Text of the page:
Field staff use the forms onsite to make edits directly to data stored within the corporate geodatabase, which are then immediately reflected through the dashboard. The web-based forms have replaced atlas books that were produced annually and would quickly become outdated.

“Asset data that used to take more than six months to update is now updated on a weekly basis,” says MacNeil. “In a growing city, this positions us to replace aging and damaged pipes more effectively while proactively identifying and managing risks and associated costs before they occur.”

Engineers use the forms to conduct condition assessments on pipes, valves, and pumping stations while monitoring flow, pressure, and capacity. This enables staff to detect and mitigate potential issues such as a pipe leak before they escalate. Once asset conditions are established, maps can be generated to communicate information, such as the risk associated to assets, with key stakeholders.

 

Meeting growing needs on Canada’s West Coast

One of the fastest growing municipalities in British Columbia, the Township of Langley is expected to double its population in the next 30 years. To keep up with growing demands, the municipality implemented GeoSource, a web-based interactive mapping system that provides staff and the public with access to maps, land data, and aerial photography of the Township.

Leveraged by work crews, maintenance, construction and all other operational staff, users can see directly inside individual pipes and access associated as-built drawings. Pipes are tagged with ID numbers so that assets can be easily searched.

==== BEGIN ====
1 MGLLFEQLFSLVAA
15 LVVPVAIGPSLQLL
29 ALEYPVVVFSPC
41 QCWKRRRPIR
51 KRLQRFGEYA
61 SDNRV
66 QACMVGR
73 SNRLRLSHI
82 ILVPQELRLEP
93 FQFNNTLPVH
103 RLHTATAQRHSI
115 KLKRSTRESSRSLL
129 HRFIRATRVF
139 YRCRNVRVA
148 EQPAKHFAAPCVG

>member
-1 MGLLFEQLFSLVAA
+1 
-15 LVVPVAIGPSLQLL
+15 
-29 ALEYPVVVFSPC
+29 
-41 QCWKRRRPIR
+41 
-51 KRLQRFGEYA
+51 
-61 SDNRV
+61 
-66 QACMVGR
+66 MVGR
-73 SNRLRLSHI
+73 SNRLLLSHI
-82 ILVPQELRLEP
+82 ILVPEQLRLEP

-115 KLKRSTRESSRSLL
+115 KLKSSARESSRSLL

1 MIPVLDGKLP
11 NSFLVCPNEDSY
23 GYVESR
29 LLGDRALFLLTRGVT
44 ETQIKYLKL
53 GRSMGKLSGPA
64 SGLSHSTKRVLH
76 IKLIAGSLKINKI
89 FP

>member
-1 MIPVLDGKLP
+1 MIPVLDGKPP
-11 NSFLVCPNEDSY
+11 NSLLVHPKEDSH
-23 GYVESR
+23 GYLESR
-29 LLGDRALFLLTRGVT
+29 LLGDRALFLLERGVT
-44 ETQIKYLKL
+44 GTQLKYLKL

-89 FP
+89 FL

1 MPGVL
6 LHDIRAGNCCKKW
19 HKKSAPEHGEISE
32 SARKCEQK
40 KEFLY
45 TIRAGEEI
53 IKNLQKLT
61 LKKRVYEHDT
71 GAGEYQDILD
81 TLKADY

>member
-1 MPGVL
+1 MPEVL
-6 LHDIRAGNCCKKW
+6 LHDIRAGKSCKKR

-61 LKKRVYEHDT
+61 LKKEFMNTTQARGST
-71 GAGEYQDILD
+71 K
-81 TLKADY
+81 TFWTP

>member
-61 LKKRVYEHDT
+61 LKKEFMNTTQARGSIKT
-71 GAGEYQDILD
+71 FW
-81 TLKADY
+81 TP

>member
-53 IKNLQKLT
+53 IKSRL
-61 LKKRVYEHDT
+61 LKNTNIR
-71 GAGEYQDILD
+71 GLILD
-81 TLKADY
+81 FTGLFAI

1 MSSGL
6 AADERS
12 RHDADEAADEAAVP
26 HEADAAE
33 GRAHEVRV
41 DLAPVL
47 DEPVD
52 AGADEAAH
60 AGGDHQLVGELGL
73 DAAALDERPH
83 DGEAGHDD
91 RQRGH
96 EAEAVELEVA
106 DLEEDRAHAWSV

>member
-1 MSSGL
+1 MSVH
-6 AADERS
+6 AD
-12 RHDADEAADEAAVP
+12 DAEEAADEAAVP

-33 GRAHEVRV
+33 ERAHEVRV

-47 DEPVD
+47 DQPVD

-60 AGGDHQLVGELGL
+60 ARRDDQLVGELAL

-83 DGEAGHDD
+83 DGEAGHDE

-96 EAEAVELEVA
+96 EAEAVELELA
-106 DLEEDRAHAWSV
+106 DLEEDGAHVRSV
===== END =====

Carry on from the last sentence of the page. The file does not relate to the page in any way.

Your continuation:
Engineers used to search a proprietary database to locate recordings of the Township’s sewer pipes and manually find the disk or tape media to view the footage, which could create costly delays in asset maintenance. Now, they can search CCTV inspection videos, photos, and documents related to underground infrastructure to plan timely maintenance schedules and respond to request for repairs.

GIS data is also fed into the Township’s asset management system to run models on pipe performance, test valve pressure, and monitor capacity flow. Potential urban development trends can also be factored in to predict how needs may change over time.

Derik Woo, geomatics manager for the Township of Langley, says, “Maintaining centrally stored, accurate GIS-based data not only allows us to forecast future needs and test existing infrastructure, it also supplies us with the information we need to ensure ongoing PSAB compliance today and well into the future.”

Having a clear, up-to-date and complete picture of underground assets allows municipalities to take a more proactive approach towards infrastructure maintenance and planning. GIS technology makes this possible by providing the platform for various asset data to be integrated and analyzed as web-based maps. It provides cost-effective access to accurate, consistent data as well as easy-to-use analytical tools that help users from different departments, including engineering, planning, and finance, collaborate together and conduct their work in a more efficient method.

 

Karen Stewart is the public works industry manager for Esri Canada.